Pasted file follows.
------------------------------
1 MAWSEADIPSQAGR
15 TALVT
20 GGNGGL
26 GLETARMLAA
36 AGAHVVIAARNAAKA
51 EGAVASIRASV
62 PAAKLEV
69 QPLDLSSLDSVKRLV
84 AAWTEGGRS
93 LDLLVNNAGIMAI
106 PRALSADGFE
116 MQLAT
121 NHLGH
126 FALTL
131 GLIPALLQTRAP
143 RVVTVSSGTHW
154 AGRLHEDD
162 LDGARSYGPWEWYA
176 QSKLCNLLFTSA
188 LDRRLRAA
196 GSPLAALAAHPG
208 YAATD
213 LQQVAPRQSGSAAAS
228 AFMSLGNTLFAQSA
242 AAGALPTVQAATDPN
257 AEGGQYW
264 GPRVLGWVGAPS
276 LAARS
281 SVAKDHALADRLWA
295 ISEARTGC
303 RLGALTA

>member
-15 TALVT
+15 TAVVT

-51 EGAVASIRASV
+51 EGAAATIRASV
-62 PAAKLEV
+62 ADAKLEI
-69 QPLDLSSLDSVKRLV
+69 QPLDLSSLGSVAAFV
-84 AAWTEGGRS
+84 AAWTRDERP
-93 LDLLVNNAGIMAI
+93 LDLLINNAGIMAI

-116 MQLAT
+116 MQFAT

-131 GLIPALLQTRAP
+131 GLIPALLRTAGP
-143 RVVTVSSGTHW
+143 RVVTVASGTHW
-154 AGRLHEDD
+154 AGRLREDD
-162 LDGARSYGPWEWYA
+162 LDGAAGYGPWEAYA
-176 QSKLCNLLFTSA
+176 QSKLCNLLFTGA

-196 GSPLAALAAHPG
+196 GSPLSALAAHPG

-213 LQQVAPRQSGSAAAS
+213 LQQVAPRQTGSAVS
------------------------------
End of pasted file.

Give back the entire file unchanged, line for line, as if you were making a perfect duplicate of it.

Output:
1 MAWSEADIPSQAGR
15 TALVT
20 GGNGGL
26 GLETARMLAA
36 AGAHVVIAARNAAKA
51 EGAVASIRASV
62 PAAKLEV
69 QPLDLSSLDSVKRLV
84 AAWTEGGRS
93 LDLLVNNAGIMAI
106 PRALSADGFE
116 MQLAT
121 NHLGH
126 FALTL
131 GLIPALLQTRAP
143 RVVTVSSGTHW
154 AGRLHEDD
162 LDGARSYGPWEWYA
176 QSKLCNLLFTSA
188 LDRRLRAA
196 GSPLAALAAHPG
208 YAATD
213 LQQVAPRQSGSAAAS
228 AFMSLGNTLFAQSA
242 AAGALPTVQAATDPN
257 AEGGQYW
264 GPRVLGWVGAPS
276 LAARS
281 SVAKDHALADRLWA
295 ISEARTGC
303 RLGALTA

>member
-15 TALVT
+15 TAVVT

-51 EGAVASIRASV
+51 EGAAATIRASV
-62 PAAKLEV
+62 ADAKLEI
-69 QPLDLSSLDSVKRLV
+69 QPLDLSSLGSVAAFV
-84 AAWTEGGRS
+84 AAWTRDERP
-93 LDLLVNNAGIMAI
+93 LDLLINNAGIMAI

-116 MQLAT
+116 MQFAT

-131 GLIPALLQTRAP
+131 GLIPALLRTAGP
-143 RVVTVSSGTHW
+143 RVVTVASGTHW
-154 AGRLHEDD
+154 AGRLREDD
-162 LDGARSYGPWEWYA
+162 LDGAAGYGPWEAYA
-176 QSKLCNLLFTSA
+176 QSKLCNLLFTGA

-196 GSPLAALAAHPG
+196 GSPLSALAAHPG

-213 LQQVAPRQSGSAAAS
+213 LQQVAPRQTGSAVS